August 2010

New CFTC Forex Trading Rules Call For 50:1 Leverage

August 31, 2010 | By: Robert A. Green, CPA

Forbes

New CFTC Forex Trading Rules Call For 50:1 Leverage

The CFTC has published its highly anticipated final rules for trading off-exchange retail forex. As discussed on prior blogs, the recently enacted Dodd-Frank Fin Reg bill forced the hand of the CFTC to act by Oct. 19 because it would otherwise bar non-eligible contract participants from off-exchange retail forex trading. The CFTC acted in the nick of time because these new rules are effective on Oct. 18, 2010 — one day before the Dodd-Frank deadline. 

Some of the changes are crystal clear — like new 50:1 leverage limits on major forex currencies — but the equally important rule about allowing or barring offshore trading is not yet clear per documents published to date. One off-exchange retail forex broker concluded Tuesday that offshore trading won’t be allowed after the effective date, implying that offshore forex brokers will have to register with the CFTC as well and will be subject to these same new rules. 

The CFTC’s new leverage rule calling for a minimum 2 percent deposit on trading major forex currencies off exchange (50:1 leverage) seems on par with what commercial banks like Citi FX Pro offer their retail forex trading customers now. 

It’s a wise move by the CFTC to reduce leverage by two times — 100:1 to 50:1 under the new rules — rather than going way over board with its original proposal of 10:1 leverage. Unlike most off-exchange retail forex dealers in the U.S., Citi FX is not regulated by the CFTC; it is subject to bank regulation. 

It’s important to note the CFTC grants the NFA powers to set leverage rules higher than these new minimum percentages. 

Thankfully, the CFTC responded to the pleas from the off-exchange retail forex trading industry saying the CFTC’s proposed 10:1 leverage rule would put the industry at a huge competitive disadvantage to on-exchange currency futures trading (30:1), commercial bank forex trading (50:1) and offshore off-exchange retail forex trading (200:1). The new deposit rule for non-major currencies is 5 percent (20:1).

Regulators and Congress are often sensitive to chasing business (and fraud) abroad with new rules as well as taking business away from small businesses and handing it over to big banks. The CFTC also wants the U.S. to remain competitive for foreign traders, as foreign traders can continue to trade offshore without concern about registration in the U.S. 

It seems these new rules will put a stop to Americans trading retail forex offshore to evade CFTC rules. That trend picked up the pace in recent years and it may need to be reversed quickly. But we aren’t completely certain of this yet. We will study the new rules and see if offshore trading remains feasible for Americans under extraterritorial provisions of the Dodd-Frank Fin Reg bill. (We discussed how offshore trading might be a problem for American’s using offshore forex platforms on our recent blog and podcast.)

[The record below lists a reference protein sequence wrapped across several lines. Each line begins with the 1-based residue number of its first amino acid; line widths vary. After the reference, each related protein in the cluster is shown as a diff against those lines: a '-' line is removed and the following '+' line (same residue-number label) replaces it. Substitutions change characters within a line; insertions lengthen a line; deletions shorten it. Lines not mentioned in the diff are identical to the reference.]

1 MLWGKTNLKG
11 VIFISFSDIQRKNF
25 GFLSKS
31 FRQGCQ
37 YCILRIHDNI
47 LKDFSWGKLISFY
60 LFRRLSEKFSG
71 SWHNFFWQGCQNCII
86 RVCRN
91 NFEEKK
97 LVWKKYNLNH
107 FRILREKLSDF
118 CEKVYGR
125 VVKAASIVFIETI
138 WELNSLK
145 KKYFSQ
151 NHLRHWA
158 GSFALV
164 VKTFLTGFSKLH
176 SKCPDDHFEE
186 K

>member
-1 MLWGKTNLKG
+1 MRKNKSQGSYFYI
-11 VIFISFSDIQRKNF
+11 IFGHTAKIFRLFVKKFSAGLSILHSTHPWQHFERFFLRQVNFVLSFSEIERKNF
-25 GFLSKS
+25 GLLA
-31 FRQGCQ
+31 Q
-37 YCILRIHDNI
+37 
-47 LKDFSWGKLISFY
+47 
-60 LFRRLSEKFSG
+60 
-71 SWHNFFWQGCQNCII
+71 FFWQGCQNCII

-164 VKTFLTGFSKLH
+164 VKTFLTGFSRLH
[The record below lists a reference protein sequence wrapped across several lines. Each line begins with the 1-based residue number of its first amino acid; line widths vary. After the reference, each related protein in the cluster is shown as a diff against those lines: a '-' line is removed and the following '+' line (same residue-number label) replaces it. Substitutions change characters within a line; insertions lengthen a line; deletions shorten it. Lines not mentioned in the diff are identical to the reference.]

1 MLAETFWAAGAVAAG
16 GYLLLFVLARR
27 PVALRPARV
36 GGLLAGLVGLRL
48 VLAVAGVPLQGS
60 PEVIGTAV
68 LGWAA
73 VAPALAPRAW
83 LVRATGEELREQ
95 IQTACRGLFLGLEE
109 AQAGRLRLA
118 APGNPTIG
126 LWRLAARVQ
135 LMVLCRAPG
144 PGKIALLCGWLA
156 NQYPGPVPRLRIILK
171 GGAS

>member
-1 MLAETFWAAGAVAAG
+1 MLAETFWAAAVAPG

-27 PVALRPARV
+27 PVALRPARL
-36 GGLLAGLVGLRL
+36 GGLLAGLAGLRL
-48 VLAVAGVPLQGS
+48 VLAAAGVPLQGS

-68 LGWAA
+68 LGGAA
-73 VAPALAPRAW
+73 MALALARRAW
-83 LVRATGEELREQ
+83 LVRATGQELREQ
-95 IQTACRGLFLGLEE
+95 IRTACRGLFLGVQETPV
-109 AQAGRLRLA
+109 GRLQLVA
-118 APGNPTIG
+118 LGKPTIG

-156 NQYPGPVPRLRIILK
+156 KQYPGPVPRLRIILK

We base our initial thoughts on the first documents released by the CFTC (links below). In the CFTC’s Q&A document, see the “Who can offer off-exchange forex transactions to retail customers” section. It states that Dodd-Frank Fin Reg changed the definition of allowable financial institutions to “only U.S. financial institutions.” The next section, “What is the scope of the CFTC’s jurisdiction,” implies that unless the entity is regulated by the SEC or bank regulators – again for U.S.-only financial institutions – the default catchall regulator is the CFTC. It makes sense that the CFTC would act in this manner, but again, we aren’t certain of these rules yet. Nothing in these CFTC documents specifically exempts offshore forex platforms or brokers from these new rules, either. Stay tuned for further observations.

For more information: 

CFTC releases final rules regarding retail forex transactions: Click here. 

Final rule regarding retail foreign exchange transactions (summary): Click here.

Federal Register: Regulation of Off-Exchange Retail Foreign Exchange Transactions and Intermediaries:Click here.

Questions and answers regarding final retail foreign exchange rule: Click here.

CFTC unveils retail currency-trading rules: Click here.


U.S. Forex Traders May Not Be Able To Skirt Rules By Moving Accounts Offshore

August 10, 2010 | By: Robert A. Green, CPA

Forbes

Long Arm Of Congress Leans On Forex Traders

The Dodd-Frank Fin Reg bill may extend the CFTC’s rules for retail forex trading to foreign trading platforms that are also marketed to Americans. This might mean U.S. resident traders won’t be able to evade CFTC rules for the proposed 10:1 leverage and the recent LIFO trading NFA rule change by using a foreign trading platform. Some foreign forex trading platforms offer 200:1 leverage and spread betting (no requirement for LIFO accounting).

The CFTC hasn’t finalized its January 2010 proposed rule changes for “Regulation of Off-Exchange Retail Foreign Exchange Transactions and Intermediaries”, including a proposed reduction of leverage from 100:1 to 10:1.